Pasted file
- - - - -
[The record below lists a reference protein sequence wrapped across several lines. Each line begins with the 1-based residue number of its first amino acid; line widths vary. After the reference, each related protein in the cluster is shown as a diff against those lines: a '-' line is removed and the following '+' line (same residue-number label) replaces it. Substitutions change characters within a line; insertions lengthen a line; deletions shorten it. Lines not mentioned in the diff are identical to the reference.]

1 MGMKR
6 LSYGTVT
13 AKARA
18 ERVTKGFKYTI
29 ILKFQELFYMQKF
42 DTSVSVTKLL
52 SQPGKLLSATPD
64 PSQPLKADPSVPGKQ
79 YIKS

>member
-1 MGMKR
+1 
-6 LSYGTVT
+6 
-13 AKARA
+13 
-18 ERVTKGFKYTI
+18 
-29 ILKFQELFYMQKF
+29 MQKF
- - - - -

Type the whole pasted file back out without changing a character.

[The record below lists a reference protein sequence wrapped across several lines. Each line begins with the 1-based residue number of its first amino acid; line widths vary. After the reference, each related protein in the cluster is shown as a diff against those lines: a '-' line is removed and the following '+' line (same residue-number label) replaces it. Substitutions change characters within a line; insertions lengthen a line; deletions shorten it. Lines not mentioned in the diff are identical to the reference.]

1 MGMKR
6 LSYGTVT
13 AKARA
18 ERVTKGFKYTI
29 ILKFQELFYMQKF
42 DTSVSVTKLL
52 SQPGKLLSATPD
64 PSQPLKADPSVPGKQ
79 YIKS

>member
-1 MGMKR
+1 
-6 LSYGTVT
+6 
-13 AKARA
+13 
-18 ERVTKGFKYTI
+18 
-29 ILKFQELFYMQKF
+29 MQKF